The name of F.W. Jackson, the Mitcham Jeweller and Watchmaker of 157 Streatham Road, has established itself in almost every household in Mitcham. After serving an apprenticeship in Clerkenwell – the hive of clock and watchmaking – young Will Jackson travelled north as far as Manchester and attached himself to high-class retail houses to gain experience. Returning to London he soon gained a reputation as a keen buyer and connoisseur of antiques in London sale rooms. Premises were opened in Streatham Road, and within two years the trade had so increased that larger and more commodius premises were secured at 157 Streatham Road (corner of Elmhurst Avenue). Here you will find him surrounded by a most attractive array of stock worthy of any West End jeweller. Mr Jackson claims his success was due to close supervision of all works entrusted to him.

The 1939 Register shows Frederick W Jackson living at this address as having a date of birth of 28th December 1912, and occupation as watchmaker and jeweller.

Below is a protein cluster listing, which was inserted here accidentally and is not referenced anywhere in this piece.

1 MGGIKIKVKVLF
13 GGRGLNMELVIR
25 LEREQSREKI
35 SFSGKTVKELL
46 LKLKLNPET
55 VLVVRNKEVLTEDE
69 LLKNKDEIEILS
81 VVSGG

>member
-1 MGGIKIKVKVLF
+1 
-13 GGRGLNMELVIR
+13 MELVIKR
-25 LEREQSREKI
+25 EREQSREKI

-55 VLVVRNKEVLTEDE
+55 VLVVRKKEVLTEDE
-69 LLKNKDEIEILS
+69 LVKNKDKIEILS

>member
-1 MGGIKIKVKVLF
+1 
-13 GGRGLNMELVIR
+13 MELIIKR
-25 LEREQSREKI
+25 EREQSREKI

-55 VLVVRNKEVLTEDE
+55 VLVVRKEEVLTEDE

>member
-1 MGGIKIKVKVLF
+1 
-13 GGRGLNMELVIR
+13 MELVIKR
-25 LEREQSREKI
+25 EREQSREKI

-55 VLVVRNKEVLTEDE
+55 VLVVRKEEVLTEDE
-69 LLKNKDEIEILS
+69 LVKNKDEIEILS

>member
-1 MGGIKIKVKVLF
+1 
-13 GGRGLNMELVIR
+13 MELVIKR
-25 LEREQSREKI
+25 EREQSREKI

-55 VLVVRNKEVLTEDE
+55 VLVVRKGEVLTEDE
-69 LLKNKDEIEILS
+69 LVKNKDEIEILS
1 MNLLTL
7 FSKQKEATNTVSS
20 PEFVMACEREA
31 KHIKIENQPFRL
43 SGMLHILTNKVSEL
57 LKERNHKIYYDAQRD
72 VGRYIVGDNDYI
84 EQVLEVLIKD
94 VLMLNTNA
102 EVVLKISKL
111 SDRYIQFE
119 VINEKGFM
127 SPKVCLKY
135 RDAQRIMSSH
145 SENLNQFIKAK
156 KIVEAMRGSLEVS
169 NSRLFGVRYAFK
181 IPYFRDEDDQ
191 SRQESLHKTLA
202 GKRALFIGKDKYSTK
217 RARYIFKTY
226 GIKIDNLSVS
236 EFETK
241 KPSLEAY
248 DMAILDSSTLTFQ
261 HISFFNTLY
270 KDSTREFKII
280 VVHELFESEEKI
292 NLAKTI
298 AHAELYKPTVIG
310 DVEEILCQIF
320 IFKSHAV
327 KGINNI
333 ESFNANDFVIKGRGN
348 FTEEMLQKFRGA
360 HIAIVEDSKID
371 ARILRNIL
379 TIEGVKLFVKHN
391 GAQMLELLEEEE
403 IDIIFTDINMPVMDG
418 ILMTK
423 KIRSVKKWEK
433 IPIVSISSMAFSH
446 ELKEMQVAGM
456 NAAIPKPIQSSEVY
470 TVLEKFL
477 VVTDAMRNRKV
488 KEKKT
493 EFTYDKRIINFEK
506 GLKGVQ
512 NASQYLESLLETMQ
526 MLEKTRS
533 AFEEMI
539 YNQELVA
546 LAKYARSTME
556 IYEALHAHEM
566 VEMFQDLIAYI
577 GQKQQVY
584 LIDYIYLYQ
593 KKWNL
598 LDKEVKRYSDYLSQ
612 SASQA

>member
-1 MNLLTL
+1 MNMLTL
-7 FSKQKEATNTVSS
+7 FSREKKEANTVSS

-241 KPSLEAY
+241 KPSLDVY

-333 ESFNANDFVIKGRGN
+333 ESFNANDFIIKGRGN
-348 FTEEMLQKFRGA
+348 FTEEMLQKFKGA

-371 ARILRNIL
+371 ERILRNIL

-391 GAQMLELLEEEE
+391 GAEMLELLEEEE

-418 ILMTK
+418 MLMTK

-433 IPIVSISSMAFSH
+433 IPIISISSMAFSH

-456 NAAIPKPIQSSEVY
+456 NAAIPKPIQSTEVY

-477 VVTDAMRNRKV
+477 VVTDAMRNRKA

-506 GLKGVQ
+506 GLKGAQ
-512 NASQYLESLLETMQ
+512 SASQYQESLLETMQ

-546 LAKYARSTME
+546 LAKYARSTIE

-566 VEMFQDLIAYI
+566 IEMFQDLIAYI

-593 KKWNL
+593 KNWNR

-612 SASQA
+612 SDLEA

In 2019, the shop is a convenience store.

Comments from the Mitcham History Group on Facebook:

Became a wool shop in later years.

Elmhurst Cafe

The Elmurst Cafe was at 155 Streatham Road, on the north corner of Elmhurst Avenue.

1950 OS map

ad from 1937

Text of the ad:

Telephone : MITcham 3545

The Elmhurst Cafe

E. POTTER, Proprietress

Parties and Clubs
catered for at
moderate terms

155 Streatham Road, Mitcham

Booking agent for coastal coaches

Not mentioned in the 1930 commercial directory, nor the 1954 phone book.

In 2019, the premises are occupied by a fish and chip shop.

Comments from the Mitcham History Group on Facebook:

I remember going to the “Elmhurst” one evening with an older friend, about 1956. It was full of local teenagers, playing the juke box and taking up a collection for the owners birthday present. I was about 13 and it cost me my last 6d.

Mac’s Cafe back in the 1970s

Eveline Tea Rooms

Tea rooms that was at 172 London Road, Mitcham, a terrace which was originally named Eveline Villas.

1953 view from Streatham Road looking towards the Swan pub on the left and next to it on the right awning with ‘TEAS’ and ‘refreshments’ written on it